DFL lawmakers give updates and previews on bills

The Minnesota legislator has been in session for three weeks and representatives across the...
The Minnesota legislator has been in session for three weeks and representatives across the state have gotten to work.(MGN)
Published: Jan. 21, 2023 at 6:30 PM CST
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ROCHESTER, Minn. (KTTC) – The Minnesota legislator has been in session for three weeks and representatives across the state have gotten to work. Rochester DFL lawmakers gathered for a forum Saturday for people to ask questions about their views, get updates and previews on bills in all stages of progress.

“We want to listen to our constituents always, the work that were doing in St. Paul is because of the people here in Rochester. We understand not everyone can come to forums like these, but we have things like email that’s why we have social media, and those people have voices as well but face to face is always important,” DFL representative Andy Smith said.

Many topics were brought up during the forum. Bigger talking points included reproductive rights, medical and student debt, cannabis legalization, affordable childcare and Walz checks.

DFL representative Tina Liebling says there is room to do checks and to put money back into the pockets of people struggling with rising costs. Some representatives aren’t in favor of Walz checks. Representative Smith says the state could do other things to alleviate some strain.

As money has been causing tension in many families, DFL Senator Liz Boldon is working on a bill for paid family medical leave in hopes of relieving stress on new mothers or anyone in need time off to take care of themselves or a family member.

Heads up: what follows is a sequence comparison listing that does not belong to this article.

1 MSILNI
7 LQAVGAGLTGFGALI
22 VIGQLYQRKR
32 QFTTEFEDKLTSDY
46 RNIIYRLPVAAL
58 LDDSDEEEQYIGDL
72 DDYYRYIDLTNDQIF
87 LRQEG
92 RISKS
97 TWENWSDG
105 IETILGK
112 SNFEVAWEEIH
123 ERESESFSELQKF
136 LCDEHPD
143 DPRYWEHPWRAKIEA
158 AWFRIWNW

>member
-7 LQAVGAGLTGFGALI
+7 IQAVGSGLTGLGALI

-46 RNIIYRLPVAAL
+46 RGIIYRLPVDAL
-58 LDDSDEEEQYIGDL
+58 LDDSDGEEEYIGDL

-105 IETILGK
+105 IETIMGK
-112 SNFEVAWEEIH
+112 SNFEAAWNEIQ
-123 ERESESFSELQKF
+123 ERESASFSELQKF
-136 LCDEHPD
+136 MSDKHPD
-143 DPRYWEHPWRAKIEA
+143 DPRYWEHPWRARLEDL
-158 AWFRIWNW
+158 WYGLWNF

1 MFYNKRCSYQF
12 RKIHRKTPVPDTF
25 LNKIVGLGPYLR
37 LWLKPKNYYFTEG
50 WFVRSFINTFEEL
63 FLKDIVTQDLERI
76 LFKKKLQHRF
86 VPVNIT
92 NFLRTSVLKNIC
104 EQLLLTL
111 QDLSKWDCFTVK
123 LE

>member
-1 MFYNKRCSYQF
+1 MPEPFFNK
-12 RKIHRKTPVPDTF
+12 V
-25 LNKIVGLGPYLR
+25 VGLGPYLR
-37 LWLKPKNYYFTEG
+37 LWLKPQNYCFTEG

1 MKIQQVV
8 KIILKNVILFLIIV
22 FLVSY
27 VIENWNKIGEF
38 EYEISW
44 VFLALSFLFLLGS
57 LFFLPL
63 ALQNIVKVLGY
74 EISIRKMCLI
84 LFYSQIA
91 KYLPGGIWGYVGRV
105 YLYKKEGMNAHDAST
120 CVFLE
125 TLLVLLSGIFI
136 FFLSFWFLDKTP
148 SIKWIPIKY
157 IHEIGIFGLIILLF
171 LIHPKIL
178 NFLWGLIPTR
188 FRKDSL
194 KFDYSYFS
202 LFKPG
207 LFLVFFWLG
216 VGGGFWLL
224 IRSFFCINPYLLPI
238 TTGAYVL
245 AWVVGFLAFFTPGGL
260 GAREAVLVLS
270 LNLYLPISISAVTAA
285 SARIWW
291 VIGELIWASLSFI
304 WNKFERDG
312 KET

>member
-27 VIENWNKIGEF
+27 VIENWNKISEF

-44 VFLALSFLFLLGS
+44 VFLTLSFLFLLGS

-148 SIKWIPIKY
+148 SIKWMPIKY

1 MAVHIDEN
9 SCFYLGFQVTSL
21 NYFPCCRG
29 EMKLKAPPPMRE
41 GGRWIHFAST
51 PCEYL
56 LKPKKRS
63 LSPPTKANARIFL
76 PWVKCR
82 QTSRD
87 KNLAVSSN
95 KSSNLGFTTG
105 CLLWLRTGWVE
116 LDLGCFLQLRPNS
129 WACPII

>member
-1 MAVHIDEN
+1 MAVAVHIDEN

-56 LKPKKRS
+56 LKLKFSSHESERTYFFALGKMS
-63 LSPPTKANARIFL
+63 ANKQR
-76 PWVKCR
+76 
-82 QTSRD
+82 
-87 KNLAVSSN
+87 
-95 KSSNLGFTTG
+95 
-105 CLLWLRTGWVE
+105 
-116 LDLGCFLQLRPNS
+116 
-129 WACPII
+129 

“This bill has been worked on for over a decade. We are one of the very few countries in the world who do not offer this, and so bottom line is people should be able to take time off from work to take care of themselves or a loved one, it would include maternity care,” Boldon said.

The plan for this paid family medical leave as of Saturday is for it to be paid by a government insurance program, not employers.

As the lawmakers want Minnesota to be a safe place to live, they also spoke about the current reproductive rights protection bill.

“We talked about reproductive rights which I think will be a big topic for the public and obviously there is some opposition to that, but the public is really tired of the extremism of the anti-abortion people frankly want reproductive freedom, the people in Minnesota are ready,” representative Liebling said.

Republicans are attempting to add on amendments to the bill, requiring licensing and inspections of abortion clinics, limiting clinics to first trimester abortions, banning third trimester abortions and putting a total stop to partial birth abortions.

The lawmakers spoke about other ideas they also want to carry with them throughout this legislative session like creating an age friendly state by investing in nursing homes, gun violence, more benefits for veterans and mental health support.